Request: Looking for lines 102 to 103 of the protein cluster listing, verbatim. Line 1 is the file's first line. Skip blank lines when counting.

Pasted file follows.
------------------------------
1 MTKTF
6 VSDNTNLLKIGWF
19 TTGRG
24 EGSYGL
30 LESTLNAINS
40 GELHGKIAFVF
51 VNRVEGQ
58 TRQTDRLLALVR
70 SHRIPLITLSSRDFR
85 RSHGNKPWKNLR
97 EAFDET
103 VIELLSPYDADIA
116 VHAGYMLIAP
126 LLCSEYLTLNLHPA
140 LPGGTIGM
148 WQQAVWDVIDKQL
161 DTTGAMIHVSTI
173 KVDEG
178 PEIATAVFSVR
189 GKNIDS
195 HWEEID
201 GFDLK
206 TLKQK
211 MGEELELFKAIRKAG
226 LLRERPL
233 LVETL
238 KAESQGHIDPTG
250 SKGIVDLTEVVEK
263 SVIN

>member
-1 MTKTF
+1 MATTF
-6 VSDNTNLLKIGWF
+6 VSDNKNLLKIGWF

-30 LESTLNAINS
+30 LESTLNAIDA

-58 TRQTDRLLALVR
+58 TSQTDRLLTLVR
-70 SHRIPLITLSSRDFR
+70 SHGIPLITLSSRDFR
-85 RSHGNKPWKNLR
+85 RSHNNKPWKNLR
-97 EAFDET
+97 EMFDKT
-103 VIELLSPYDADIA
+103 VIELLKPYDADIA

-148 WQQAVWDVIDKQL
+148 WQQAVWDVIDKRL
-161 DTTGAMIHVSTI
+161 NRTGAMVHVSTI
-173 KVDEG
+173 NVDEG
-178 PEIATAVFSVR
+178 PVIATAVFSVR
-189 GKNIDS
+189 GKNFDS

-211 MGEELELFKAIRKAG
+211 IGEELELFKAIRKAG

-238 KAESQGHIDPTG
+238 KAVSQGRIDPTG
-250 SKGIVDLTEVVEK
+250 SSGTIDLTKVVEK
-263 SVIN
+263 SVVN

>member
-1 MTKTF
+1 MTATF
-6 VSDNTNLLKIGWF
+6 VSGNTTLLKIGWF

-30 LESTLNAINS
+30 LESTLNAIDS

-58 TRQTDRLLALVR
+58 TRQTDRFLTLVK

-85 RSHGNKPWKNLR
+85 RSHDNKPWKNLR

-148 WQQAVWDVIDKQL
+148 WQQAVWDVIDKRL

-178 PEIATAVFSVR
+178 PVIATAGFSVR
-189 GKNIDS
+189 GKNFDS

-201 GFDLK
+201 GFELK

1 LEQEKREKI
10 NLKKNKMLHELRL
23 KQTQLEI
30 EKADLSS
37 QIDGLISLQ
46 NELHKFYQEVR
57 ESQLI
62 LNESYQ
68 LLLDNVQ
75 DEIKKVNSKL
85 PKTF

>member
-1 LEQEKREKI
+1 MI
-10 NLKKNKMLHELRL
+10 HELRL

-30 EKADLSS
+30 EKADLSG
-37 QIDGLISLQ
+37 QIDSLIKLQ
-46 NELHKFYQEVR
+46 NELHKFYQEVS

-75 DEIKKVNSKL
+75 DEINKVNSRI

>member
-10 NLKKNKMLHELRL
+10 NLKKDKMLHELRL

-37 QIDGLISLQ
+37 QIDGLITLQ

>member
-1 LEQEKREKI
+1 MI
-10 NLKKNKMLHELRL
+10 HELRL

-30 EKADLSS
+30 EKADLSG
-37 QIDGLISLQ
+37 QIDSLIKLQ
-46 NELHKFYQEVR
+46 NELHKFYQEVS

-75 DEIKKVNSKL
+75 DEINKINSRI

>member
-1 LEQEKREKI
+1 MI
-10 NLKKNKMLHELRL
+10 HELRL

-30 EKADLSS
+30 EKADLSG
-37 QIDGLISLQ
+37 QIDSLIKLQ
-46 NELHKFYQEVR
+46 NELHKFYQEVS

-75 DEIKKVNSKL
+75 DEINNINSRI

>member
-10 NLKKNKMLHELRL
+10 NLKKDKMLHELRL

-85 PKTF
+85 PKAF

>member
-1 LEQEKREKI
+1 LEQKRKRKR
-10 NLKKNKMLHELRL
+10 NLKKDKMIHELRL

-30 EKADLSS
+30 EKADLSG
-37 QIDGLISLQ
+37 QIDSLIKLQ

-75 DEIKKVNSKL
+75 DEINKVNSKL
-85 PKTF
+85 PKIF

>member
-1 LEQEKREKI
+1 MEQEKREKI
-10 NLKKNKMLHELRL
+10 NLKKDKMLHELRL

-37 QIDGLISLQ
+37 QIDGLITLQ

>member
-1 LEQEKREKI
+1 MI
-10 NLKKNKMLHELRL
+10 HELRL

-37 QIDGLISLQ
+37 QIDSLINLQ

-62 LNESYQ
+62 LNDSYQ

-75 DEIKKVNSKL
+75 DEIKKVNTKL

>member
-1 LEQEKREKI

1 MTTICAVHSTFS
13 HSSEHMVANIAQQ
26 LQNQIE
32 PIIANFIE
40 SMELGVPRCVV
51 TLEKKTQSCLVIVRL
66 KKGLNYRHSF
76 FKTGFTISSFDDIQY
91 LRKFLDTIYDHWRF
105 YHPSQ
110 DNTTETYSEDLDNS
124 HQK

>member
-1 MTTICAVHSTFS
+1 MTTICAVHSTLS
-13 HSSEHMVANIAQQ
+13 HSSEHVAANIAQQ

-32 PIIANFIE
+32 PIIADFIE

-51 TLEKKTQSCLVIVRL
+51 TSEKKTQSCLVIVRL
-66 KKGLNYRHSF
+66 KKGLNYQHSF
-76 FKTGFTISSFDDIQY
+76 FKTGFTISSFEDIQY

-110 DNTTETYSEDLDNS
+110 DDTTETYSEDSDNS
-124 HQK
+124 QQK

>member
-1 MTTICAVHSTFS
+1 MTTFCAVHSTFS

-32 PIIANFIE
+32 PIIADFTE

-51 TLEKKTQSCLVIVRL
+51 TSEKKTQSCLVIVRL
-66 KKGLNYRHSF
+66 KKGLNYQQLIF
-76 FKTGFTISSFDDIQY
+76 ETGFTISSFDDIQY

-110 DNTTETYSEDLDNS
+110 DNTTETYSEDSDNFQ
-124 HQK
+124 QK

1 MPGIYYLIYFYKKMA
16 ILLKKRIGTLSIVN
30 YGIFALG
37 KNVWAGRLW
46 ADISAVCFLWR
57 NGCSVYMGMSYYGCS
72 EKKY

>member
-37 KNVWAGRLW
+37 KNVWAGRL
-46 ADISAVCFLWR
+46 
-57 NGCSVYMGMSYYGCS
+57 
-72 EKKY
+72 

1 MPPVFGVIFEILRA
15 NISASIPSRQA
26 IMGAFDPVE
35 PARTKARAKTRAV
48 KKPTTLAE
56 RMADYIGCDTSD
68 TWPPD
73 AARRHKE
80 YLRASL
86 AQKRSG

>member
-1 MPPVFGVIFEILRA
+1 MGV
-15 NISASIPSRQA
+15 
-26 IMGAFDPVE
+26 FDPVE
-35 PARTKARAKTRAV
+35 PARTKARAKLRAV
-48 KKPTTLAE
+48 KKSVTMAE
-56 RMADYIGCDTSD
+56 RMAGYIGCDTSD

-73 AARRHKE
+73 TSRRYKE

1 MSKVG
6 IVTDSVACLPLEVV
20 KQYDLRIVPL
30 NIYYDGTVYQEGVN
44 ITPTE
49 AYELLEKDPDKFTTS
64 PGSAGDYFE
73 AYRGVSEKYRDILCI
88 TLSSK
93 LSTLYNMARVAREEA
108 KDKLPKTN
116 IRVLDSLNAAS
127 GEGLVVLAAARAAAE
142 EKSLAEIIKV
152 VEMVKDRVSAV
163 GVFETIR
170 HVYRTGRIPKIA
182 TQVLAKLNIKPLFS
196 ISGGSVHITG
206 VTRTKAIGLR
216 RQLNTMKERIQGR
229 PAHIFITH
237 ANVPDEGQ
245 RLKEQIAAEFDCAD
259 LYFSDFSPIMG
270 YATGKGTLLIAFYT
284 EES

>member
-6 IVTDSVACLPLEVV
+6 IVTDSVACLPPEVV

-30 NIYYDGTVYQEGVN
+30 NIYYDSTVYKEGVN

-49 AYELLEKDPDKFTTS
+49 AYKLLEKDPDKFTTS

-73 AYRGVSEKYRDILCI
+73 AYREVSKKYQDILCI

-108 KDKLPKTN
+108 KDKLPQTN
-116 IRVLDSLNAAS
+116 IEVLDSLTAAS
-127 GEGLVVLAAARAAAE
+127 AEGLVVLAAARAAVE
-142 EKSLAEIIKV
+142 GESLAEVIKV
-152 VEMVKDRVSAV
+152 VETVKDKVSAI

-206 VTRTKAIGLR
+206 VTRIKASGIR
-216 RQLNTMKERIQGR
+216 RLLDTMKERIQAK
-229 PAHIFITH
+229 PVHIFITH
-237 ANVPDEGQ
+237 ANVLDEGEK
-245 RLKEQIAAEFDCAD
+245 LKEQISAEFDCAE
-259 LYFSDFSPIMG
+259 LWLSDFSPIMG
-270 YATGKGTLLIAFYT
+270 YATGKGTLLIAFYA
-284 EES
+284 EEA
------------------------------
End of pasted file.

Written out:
-37 QIDGLISLQ
+37 QIDSLIKLQ